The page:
The Flute Concerto No. 1 in G major, K. 313, was written in 1778 by Wolfgang Amadeus Mozart. Commissioned by the Dutch flautist Ferdinand De Jean in 1777, Mozart was supposed to provide four flute quartets and three flute concertos, yet he only completed two of the three concertos, K. 313 being the first. The Andante for Flute and Orchestra K. 315 may have been written as an alternative slow movement for this concerto, but there is no extant manuscript and it is therefore difficult to ascertain Mozart’s intentions clearly (this also means that current editions are based on the earliest editions rather than an autograph).
The piece is scored for a standard set of orchestral strings, two oboes (which are replaced with two flutes in the Adagio movement), and two horns.
The piece is divided into three movements:
1. Allegro maestoso
2. Adagio ma non troppo
3. Rondo: Tempo di Menuetto
Wolfgang Amadeus Mozart (27 January 1756 – 5 December 1791), baptised as Johannes Chrysostomus Wolfgangus Theophilus Mozart, was a prolific and influential composer of the Classical period.
Born in Salzburg, Mozart showed prodigious ability from his earliest childhood. Already competent on keyboard and violin, he composed from the age of five and performed before European royalty. At 17, Mozart was engaged as a musician at the Salzburg court but grew restless and travelled in search of a better position. While visiting Vienna in 1781, he was dismissed from his Salzburg position. He chose to stay in the capital, where he achieved fame but little financial security. During his final years in Vienna, he composed many of his best-known symphonies, concertos, and operas, and portions of the Requiem, which was largely unfinished at the time of his early death at the age of 35. The circumstances of his death have been much mythologized.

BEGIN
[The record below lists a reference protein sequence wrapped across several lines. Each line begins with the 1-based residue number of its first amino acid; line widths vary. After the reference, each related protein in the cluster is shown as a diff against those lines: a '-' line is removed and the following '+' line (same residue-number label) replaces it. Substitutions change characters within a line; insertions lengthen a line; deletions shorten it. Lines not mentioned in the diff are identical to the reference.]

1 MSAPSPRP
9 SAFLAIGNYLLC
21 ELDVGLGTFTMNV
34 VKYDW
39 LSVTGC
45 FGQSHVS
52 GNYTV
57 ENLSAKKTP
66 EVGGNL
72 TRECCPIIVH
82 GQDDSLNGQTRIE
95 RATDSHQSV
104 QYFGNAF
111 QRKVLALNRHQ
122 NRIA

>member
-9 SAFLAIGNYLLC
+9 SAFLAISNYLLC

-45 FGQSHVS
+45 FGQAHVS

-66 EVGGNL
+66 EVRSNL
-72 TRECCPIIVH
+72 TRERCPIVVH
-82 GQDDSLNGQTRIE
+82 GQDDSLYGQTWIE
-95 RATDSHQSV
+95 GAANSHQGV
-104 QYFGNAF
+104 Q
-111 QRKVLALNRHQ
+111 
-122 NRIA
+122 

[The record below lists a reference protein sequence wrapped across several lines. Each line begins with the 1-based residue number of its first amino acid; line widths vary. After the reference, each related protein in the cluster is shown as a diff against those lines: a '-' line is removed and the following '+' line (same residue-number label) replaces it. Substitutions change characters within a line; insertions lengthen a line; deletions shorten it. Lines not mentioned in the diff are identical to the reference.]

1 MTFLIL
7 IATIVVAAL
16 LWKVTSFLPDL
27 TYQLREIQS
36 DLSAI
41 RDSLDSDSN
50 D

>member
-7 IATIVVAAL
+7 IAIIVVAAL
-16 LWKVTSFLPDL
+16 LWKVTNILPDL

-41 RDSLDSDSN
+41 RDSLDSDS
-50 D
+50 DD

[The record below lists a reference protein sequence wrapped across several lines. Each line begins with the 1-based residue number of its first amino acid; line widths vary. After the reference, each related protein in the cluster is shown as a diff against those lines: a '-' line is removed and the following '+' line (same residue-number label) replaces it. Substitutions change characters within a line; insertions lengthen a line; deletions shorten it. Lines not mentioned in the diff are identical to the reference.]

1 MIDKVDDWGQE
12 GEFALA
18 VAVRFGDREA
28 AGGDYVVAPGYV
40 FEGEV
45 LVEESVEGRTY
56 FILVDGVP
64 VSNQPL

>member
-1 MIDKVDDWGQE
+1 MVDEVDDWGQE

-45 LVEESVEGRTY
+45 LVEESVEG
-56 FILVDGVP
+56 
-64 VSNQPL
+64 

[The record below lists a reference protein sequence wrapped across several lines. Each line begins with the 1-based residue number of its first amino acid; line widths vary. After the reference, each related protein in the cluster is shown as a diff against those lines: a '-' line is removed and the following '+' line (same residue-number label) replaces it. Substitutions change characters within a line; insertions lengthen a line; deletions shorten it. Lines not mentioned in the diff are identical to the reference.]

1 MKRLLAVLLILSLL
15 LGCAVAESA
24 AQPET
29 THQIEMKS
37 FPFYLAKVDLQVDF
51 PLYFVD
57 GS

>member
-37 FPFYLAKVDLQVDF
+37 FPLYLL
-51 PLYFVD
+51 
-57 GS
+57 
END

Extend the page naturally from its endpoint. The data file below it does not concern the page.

He composed more than 600 works, many of which are acknowledged as pinnacles of symphonic, concertante, chamber, operatic, and choral music. He is considered among the greatest classical composers of all time, and his influence is profound on subsequent Western art music. Ludwig van Beethoven composed his early works in the shadow of Mozart, and Joseph Haydn wrote: “posterity will not see such a talent again in 100 years”.
Mozart – Flute Concerto in G Major K. 313